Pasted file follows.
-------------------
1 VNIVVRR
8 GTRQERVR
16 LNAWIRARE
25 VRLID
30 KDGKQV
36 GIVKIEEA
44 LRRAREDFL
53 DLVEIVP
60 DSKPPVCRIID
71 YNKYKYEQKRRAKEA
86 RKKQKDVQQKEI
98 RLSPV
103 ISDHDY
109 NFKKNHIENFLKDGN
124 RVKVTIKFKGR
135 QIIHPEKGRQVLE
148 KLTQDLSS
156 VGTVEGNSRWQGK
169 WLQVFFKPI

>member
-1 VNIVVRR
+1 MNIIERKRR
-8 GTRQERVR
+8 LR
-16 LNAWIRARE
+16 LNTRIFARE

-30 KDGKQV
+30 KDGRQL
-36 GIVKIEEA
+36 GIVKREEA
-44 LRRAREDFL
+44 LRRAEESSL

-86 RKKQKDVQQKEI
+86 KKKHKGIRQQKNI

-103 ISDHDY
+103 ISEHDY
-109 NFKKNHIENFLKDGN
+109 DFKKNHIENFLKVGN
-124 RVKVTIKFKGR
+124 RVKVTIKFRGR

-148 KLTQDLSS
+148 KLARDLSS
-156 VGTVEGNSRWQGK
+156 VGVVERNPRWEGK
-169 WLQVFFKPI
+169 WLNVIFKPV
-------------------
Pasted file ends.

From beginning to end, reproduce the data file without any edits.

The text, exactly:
1 VNIVVRR
8 GTRQERVR
16 LNAWIRARE
25 VRLID
30 KDGKQV
36 GIVKIEEA
44 LRRAREDFL
53 DLVEIVP
60 DSKPPVCRIID
71 YNKYKYEQKRRAKEA
86 RKKQKDVQQKEI
98 RLSPV
103 ISDHDY
109 NFKKNHIENFLKDGN
124 RVKVTIKFKGR
135 QIIHPEKGRQVLE
148 KLTQDLSS
156 VGTVEGNSRWQGK
169 WLQVFFKPI

>member
-1 VNIVVRR
+1 MNIIERKRR
-8 GTRQERVR
+8 LR
-16 LNAWIRARE
+16 LNTRIFARE

-30 KDGKQV
+30 KDGRQL
-36 GIVKIEEA
+36 GIVKREEA
-44 LRRAREDFL
+44 LRRAEESSL

-86 RKKQKDVQQKEI
+86 KKKHKGIRQQKNI

-103 ISDHDY
+103 ISEHDY
-109 NFKKNHIENFLKDGN
+109 DFKKNHIENFLKVGN
-124 RVKVTIKFKGR
+124 RVKVTIKFRGR

-148 KLTQDLSS
+148 KLARDLSS
-156 VGTVEGNSRWQGK
+156 VGVVERNPRWEGK
-169 WLQVFFKPI
+169 WLNVIFKPV